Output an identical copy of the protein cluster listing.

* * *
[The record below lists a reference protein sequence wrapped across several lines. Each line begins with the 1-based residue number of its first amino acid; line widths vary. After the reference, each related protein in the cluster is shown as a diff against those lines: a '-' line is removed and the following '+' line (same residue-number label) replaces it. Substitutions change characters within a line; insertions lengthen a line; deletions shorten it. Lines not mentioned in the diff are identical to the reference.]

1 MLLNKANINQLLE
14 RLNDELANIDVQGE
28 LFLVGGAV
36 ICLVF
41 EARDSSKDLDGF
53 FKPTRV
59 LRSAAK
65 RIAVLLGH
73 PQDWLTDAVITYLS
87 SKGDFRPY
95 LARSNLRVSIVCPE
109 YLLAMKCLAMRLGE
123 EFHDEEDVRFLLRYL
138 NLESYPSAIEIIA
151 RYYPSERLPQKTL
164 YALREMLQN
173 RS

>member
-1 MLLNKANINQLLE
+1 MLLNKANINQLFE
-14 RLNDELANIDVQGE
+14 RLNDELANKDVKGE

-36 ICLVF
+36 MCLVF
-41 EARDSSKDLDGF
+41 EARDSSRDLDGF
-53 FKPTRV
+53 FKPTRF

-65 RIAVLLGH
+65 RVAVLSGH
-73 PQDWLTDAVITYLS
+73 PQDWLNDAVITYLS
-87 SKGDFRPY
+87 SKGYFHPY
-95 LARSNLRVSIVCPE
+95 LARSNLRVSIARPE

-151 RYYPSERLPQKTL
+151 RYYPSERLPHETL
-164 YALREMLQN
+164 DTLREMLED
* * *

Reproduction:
[The record below lists a reference protein sequence wrapped across several lines. Each line begins with the 1-based residue number of its first amino acid; line widths vary. After the reference, each related protein in the cluster is shown as a diff against those lines: a '-' line is removed and the following '+' line (same residue-number label) replaces it. Substitutions change characters within a line; insertions lengthen a line; deletions shorten it. Lines not mentioned in the diff are identical to the reference.]

1 MLLNKANINQLLE
14 RLNDELANIDVQGE
28 LFLVGGAV
36 ICLVF
41 EARDSSKDLDGF
53 FKPTRV
59 LRSAAK
65 RIAVLLGH
73 PQDWLTDAVITYLS
87 SKGDFRPY
95 LARSNLRVSIVCPE
109 YLLAMKCLAMRLGE
123 EFHDEEDVRFLLRYL
138 NLESYPSAIEIIA
151 RYYPSERLPQKTL
164 YALREMLQN
173 RS

>member
-1 MLLNKANINQLLE
+1 MLLNKANINQLFE
-14 RLNDELANIDVQGE
+14 RLNDELANKDVKGE

-36 ICLVF
+36 MCLVF
-41 EARDSSKDLDGF
+41 EARDSSRDLDGF
-53 FKPTRV
+53 FKPTRF

-65 RIAVLLGH
+65 RVAVLSGH
-73 PQDWLTDAVITYLS
+73 PQDWLNDAVITYLS
-87 SKGDFRPY
+87 SKGYFHPY
-95 LARSNLRVSIVCPE
+95 LARSNLRVSIARPE

-151 RYYPSERLPQKTL
+151 RYYPSERLPHETL
-164 YALREMLQN
+164 DTLREMLED